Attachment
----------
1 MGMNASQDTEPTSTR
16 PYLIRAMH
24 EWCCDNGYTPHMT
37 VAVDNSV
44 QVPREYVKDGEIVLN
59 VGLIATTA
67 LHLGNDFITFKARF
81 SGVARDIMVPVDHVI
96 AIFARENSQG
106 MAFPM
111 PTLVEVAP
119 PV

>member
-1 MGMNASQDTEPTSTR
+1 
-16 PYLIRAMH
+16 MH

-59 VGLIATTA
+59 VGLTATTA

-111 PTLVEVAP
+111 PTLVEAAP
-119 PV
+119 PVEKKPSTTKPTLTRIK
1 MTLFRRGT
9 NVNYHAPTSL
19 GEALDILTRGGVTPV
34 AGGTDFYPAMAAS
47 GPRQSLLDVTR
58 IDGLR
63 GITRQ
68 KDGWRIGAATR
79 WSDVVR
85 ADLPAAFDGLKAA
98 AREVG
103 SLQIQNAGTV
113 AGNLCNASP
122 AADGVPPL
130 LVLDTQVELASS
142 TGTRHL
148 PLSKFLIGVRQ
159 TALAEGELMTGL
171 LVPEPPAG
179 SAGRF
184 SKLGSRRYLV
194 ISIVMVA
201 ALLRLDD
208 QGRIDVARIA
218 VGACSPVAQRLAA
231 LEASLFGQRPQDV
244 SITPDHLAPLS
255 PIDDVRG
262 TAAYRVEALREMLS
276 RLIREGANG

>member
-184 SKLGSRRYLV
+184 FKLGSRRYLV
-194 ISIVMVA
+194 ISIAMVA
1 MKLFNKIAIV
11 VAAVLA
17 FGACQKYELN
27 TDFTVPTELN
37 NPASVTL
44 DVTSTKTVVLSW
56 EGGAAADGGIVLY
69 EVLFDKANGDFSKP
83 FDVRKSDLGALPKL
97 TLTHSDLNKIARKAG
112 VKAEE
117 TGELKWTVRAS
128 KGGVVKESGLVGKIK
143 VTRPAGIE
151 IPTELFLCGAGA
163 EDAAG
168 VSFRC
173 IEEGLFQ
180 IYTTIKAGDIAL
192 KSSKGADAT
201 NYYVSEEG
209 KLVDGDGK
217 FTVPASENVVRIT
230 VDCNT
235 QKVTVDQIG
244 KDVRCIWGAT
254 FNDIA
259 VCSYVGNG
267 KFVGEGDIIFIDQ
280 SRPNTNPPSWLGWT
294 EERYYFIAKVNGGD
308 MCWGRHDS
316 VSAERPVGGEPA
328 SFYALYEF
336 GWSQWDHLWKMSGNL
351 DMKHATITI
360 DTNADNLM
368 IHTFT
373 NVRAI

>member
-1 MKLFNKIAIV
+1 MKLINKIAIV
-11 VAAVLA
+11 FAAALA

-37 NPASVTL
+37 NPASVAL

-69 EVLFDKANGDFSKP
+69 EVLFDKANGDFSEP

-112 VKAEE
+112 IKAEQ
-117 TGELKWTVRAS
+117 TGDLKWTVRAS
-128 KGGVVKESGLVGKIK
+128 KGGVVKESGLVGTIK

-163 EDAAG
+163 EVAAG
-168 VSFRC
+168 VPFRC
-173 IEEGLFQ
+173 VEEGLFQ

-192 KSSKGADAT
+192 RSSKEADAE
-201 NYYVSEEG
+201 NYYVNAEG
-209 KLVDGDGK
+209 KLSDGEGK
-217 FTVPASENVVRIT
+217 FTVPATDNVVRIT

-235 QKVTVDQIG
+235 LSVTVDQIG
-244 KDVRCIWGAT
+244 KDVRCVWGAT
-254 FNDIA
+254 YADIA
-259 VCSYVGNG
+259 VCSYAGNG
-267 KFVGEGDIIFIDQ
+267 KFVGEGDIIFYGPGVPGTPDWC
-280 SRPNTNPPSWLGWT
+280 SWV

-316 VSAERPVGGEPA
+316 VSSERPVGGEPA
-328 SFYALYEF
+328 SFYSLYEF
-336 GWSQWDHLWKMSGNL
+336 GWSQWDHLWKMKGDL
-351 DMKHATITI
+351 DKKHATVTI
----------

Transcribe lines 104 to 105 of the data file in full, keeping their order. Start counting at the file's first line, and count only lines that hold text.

+37 NPASVAL

-69 EVLFDKANGDFSKP